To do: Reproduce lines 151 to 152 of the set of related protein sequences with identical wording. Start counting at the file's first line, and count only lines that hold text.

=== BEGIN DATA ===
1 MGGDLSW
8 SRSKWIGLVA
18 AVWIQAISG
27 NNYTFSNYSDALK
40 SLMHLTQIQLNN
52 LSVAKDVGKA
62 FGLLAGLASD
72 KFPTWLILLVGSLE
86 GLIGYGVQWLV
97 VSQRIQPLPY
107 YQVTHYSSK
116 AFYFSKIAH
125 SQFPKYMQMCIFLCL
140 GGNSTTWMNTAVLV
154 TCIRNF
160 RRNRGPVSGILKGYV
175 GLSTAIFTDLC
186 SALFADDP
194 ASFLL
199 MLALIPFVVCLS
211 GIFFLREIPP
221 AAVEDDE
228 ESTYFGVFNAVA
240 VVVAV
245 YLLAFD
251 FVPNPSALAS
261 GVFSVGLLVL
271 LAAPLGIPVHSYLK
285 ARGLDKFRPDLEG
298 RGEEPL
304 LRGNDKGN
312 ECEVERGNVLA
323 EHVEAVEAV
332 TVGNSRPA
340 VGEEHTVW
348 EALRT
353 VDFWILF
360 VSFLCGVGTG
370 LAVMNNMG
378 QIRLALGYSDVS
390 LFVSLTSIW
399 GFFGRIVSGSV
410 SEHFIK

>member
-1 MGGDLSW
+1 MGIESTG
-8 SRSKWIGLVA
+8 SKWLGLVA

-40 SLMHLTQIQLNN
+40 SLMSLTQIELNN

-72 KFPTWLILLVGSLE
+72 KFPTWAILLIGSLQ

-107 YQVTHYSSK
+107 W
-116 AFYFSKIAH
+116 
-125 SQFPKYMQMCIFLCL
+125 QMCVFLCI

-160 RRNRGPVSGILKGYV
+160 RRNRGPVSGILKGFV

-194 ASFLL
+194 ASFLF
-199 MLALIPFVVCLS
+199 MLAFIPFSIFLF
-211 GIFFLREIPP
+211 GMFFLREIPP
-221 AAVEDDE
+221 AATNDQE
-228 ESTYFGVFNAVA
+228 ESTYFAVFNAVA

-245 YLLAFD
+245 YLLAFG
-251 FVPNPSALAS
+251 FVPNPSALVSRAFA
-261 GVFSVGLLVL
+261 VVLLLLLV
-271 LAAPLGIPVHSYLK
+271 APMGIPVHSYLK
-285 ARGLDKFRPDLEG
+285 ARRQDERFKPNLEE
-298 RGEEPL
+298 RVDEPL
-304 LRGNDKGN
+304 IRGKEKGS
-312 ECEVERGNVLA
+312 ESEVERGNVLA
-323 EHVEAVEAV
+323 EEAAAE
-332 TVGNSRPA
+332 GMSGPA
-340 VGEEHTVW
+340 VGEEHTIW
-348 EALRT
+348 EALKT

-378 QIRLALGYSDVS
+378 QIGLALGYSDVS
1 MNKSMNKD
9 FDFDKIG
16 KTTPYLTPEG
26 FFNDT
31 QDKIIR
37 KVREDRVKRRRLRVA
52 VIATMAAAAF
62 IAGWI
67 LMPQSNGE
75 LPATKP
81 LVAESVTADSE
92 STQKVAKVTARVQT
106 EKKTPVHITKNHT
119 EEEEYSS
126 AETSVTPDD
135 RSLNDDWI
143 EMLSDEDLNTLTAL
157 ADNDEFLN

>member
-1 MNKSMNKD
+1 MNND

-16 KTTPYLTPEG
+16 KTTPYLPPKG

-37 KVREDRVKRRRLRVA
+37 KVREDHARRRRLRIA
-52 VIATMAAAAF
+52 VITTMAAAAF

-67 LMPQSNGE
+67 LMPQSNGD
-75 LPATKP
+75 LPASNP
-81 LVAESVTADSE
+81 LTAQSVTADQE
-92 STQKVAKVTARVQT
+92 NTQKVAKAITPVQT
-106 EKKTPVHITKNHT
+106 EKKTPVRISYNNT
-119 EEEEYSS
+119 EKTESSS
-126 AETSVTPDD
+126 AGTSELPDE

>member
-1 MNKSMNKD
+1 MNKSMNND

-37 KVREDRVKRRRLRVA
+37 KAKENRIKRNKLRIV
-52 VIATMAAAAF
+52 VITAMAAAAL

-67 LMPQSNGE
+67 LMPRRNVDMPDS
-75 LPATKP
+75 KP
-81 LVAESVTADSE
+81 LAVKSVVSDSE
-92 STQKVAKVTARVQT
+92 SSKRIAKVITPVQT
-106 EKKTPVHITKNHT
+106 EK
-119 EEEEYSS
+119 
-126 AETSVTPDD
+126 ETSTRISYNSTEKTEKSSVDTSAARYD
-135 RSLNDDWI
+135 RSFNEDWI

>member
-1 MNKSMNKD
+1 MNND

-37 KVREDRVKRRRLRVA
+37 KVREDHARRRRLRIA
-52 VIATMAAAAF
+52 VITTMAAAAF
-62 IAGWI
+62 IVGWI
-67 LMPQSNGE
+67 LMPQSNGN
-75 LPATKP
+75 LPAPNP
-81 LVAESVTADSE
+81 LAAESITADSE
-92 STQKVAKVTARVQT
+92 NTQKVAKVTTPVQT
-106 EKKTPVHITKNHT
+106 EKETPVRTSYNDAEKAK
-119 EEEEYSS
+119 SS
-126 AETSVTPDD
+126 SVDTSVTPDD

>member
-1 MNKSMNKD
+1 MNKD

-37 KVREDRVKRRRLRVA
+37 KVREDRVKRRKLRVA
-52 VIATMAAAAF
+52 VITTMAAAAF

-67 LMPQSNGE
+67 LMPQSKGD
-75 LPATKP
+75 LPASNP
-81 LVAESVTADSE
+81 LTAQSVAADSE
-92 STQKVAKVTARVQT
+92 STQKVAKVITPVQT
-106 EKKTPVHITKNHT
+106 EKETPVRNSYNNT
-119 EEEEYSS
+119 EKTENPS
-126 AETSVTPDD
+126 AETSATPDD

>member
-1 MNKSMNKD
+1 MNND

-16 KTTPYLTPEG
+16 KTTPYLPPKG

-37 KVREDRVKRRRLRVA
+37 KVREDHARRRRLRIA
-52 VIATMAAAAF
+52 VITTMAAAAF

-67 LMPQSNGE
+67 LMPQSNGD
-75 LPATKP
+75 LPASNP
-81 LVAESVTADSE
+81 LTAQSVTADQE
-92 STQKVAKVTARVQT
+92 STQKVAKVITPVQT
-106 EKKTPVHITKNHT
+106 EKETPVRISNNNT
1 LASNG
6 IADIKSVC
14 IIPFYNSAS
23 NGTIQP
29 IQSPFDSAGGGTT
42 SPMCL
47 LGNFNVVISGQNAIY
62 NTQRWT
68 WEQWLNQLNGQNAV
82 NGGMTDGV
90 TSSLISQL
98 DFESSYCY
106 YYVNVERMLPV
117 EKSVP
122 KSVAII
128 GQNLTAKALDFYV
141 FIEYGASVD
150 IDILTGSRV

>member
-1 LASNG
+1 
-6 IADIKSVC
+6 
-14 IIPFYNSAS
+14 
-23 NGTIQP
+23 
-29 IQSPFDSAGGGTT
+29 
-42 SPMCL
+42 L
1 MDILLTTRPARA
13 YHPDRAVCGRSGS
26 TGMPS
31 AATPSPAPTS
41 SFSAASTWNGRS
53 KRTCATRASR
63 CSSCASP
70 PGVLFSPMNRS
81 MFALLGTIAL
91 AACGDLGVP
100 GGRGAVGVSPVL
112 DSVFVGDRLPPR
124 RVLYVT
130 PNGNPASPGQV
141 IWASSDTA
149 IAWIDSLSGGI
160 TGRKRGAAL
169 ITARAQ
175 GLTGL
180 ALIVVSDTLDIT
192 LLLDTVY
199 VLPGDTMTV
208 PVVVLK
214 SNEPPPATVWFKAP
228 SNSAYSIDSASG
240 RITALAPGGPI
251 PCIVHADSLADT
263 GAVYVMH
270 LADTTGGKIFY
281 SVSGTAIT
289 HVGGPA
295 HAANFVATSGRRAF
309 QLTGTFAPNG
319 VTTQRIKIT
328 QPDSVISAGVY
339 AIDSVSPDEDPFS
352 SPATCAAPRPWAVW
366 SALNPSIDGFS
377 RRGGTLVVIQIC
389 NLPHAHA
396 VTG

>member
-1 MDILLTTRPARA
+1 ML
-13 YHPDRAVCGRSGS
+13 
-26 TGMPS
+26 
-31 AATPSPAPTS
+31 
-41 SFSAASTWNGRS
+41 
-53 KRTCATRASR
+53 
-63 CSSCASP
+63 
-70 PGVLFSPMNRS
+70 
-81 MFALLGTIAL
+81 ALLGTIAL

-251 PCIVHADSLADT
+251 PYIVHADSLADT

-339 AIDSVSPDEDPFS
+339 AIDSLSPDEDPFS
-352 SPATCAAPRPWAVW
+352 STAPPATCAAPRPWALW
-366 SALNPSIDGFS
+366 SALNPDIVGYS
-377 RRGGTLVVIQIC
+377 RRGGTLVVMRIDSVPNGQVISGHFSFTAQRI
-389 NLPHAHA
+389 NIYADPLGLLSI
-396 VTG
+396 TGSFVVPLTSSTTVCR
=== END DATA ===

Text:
-92 STQKVAKVTARVQT
+92 SSKRIAKVITPVQT